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Widespread Support and Use of National Dairy FARM Programme

29 October 2012

US - A report issued last week about the National Dairy FARM Animal Care Programme found that overall, its subscribers are doing a thorough job of adhering to its multi-faceted approach to comprehensive dairy animal well-being.

Voluntary, and open to all producers in the United States, Farmers Assuring Responsible Management (FARM) is a national set of guidelines designed to demonstrate dairy farmers’ commitment to outstanding animal care and a quality milk supply. Cooperatives, proprietary milk processors, and individual dairy producers are using the programme to assure consumers that the food they purchase is produced with integrity.

Since enrollment began in September 2010, the FARM Animal Care programme has been implemented on dairy farms accounting for 41 per cent of the nation’s milk supply. With continued expansion of enrollment, participation in the FARM programme is anticipated to exceed 70 per cent of the nation’s milk supply in 2013, the National Milk Producers Federation (NMPF) said.

Participating producers are provided comprehensive training materials and undergo an on-farm evaluation conducted by a trained veterinarian, extension educator, co-op field staff member, or other FARM-trained professional. Evaluators then provide a status report and, if necessary, recommendations for on-farm improvement.

In June 2012, data collected from the more than 5,000 second-party evaluations made of the dairy operations enrolled in FARM programme was reviewed and analysed to determine the effectiveness of on-farm implementation. A summary of those results was made available today.

“While we’re seeing near nearly universal adoption of the best practices from the FARM animal care manual,” said Jamie Jonker, Vice President of Scientific and Regulatory Affairs at NMPF, “some specific practices have not achieved the same level of adoption as others. This demonstrates the importance of continuous improvement and on-going education as advocated by the programme.”

Jonker cited several examples of where adherence is greatest, as well as where improvements are needed:

  • 99.2 per cent of farm operators engage in dairy animal observations to identify any potential health issues;
  • 99 per cent of farm operators train personnel to handle and restrain calves with a minimum of stress to the animal;
  • 95.5 per cent of farm operators train personnel in proper methods to move non-ambulatory animals;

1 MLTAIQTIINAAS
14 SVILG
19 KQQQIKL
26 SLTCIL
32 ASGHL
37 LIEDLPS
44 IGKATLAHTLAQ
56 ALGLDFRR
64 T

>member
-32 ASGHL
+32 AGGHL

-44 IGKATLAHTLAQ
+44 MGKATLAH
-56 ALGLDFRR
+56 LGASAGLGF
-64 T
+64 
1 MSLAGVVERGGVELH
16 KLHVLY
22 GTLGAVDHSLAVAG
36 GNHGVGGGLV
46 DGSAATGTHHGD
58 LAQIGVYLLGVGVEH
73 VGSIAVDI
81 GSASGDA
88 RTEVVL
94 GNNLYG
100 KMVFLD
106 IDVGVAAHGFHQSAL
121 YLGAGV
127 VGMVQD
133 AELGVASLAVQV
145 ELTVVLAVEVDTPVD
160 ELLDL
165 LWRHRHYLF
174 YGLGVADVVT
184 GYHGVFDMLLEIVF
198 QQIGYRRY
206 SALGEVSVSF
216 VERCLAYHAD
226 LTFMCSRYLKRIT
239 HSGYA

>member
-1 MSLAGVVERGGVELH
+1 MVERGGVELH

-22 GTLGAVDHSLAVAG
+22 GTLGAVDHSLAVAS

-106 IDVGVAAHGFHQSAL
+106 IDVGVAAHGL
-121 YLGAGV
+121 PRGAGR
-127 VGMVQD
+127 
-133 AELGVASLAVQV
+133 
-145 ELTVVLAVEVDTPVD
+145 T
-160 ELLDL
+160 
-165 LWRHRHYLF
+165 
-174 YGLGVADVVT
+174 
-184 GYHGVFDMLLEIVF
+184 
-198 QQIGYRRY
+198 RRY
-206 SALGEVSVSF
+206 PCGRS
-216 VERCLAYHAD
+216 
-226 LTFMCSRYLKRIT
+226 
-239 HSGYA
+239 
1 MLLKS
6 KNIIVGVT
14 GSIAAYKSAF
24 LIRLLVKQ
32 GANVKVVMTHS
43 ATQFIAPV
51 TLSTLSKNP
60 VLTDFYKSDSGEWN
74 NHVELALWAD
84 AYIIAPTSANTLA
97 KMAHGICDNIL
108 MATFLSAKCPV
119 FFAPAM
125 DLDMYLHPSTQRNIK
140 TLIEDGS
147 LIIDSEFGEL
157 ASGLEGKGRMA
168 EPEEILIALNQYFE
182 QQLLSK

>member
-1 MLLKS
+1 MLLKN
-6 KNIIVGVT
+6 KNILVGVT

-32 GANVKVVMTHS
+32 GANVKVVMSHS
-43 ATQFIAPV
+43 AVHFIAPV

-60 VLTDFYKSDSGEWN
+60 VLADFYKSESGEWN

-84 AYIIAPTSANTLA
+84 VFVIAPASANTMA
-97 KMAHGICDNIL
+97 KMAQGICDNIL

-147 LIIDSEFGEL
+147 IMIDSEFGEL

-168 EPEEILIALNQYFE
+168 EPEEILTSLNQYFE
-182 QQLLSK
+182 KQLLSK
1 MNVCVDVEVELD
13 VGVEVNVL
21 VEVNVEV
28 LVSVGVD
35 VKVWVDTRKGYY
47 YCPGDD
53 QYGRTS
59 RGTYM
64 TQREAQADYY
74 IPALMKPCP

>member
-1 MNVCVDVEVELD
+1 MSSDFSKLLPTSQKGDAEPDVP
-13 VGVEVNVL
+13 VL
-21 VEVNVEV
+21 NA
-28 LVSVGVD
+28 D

• 72.7 per cent of farm operators have emergency plans to address animal care needs stemming from unique circumstances such as a natural disaster;
  • 68 per cent of farm operators apply antiseptic to the navels of calves after birth as a preventative health measure.

To protect the integrity and credibility of the programme, the FARM programme utilises an independent third-party process to ensure that its practices are being appropriately adopted and the educational materials and methodologies used in training both farm operators and evaluators is sound and effective. Each year, a nationwide sample of dairy farms in the programme is randomly selected for visits from third-party “verifiers” to assure (to a 95 per cent confidence interval) that the observations recorded during the second-party evaluations are valid. Validus, an Iowa-based certified auditing company with more than 10 years of experience with farm animal care programmes, is used to conduct the third-party verification process.

The initial third-party verification of the FARM programme was conducted in 2011, with analysis of that process completed earlier this year. This analysis confirmed that effective implementation of the FARM programme is occurring through producer education and on-farm evaluation. The objective third-party verification for 2012 is currently underway.

“This ‘check the checkers’ analysis compares the data collected from the second-party, on-farm evaluations with the third-party, on-farm verification data. This assures that the on-farm evaluations are being consistently conducted across all dairy farm participants,” Jonker added. “The findings of the third-party verification confirm the validity and integrity of the FARM programme.”

TheCattleSite News Desk

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